Our general liability insurance policy experts can help you select the coverage levels you need to protect you and your business from the liabilities you face on a daily basis.
How Does Liability Insurance Cover You?
Like a traditional insurance plan, a general liability policy pays for covered claims up to a specified limit. For instance, if your business is sued for injury due to a hazard on the worksite, a policy may cover the medical costs to the injured party along with a set amount for your legal fees. If your business has a liability policy with a $1,000,000 limit, and you're sued for $700,000 with attorney fees amounting to around $100,000, then your policy is sufficient to cover your loss.
However, in the same scenario, if you're sued for $950,000, and you have attorney fees of $100,000, then you may need to come up with an additional $50,000 to cover the loss. This is why it makes sense to purchase more liability insurance than you think you need; better to be safe than sorry when you're putting your personal assets and your business at risk. Excess insurance is always preferable to inadequate insurance.
CGL protects a company from the two types of losses:
- When a third party is awarded damages due to bodily injury or property damage for which the company is responsible.
- The policy covers the cost of defending the insurance company or party against the charges that are named in the lawsuit. This can include attorney fees, costs for investigation, and other related legal expenses. The costs to the defense can be a huge amount even when the defense is not responsible for the damages.
The indemnity, or payment of damages, and the defense obligations are the two parts of a general liability policy.
Loss exposures is a term that refers to any property, circumstances, activity, and events that can cause an insured loss. This general liability exposure is usually broken down into four separate groups:
- Premises and Operations involves any liability that comes from the conditions in and surrounding the insured company's premises as well as any operations that take place on or off company property.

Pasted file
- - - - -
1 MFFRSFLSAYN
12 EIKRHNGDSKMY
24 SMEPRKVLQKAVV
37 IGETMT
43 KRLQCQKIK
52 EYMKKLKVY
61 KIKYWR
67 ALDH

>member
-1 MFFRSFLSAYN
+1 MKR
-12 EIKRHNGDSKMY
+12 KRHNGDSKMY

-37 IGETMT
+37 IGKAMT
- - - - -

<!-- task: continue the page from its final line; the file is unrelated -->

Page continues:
- Products and Completed Operations is any liability that involves the company's insured products or any completed works. This type of insurance is difficult to define because it not only involves products that the company is making at present, it also covers any liability for products that have already been made. There are unique risks and challenges involved with this coverage.
- Contractual Liability means that a company has taken on obligations that do not exist under normal law and has voluntarily liability that is outlined in a contract.
- Independent Contractor Liability is used to describe a person or company that hires an independent contractor to do work on their behalf. This type of liability may be used by smaller companies that hire independent contractors for some of their jobs.
Do some industry research before buying your policy, and remember that some clients may require that you carry a particular amount of general liability insurance coverage before you can even work for them. Consult with your agent to find out how much is enough, and if you already have liability insurance, if it's enough to protect you.
Do You Need Other Types Of Insurance?
Some states require that all businesses that have employees pay into the state disability insurance fund and workers compensation insurance fund, and some require that general liability is purchased as well. In addition, you may need:
- Commercial Property
- Professional Liability (errors & omissions)
- Commercial Auto
- Commercial Umbrella and More...
The commercial insurance content available here at GeneralLiabilityInsure.com is for informational purposes only and not for the purpose of providing legal or financial advice. General Liability Insure does not warrant or make any representations regarding the usefulness of or the expected results of the material contained on this website. You should contact your attorney, accountant and/or financial adviser to obtain advice with respect to any particular commercial insurance questions or issue.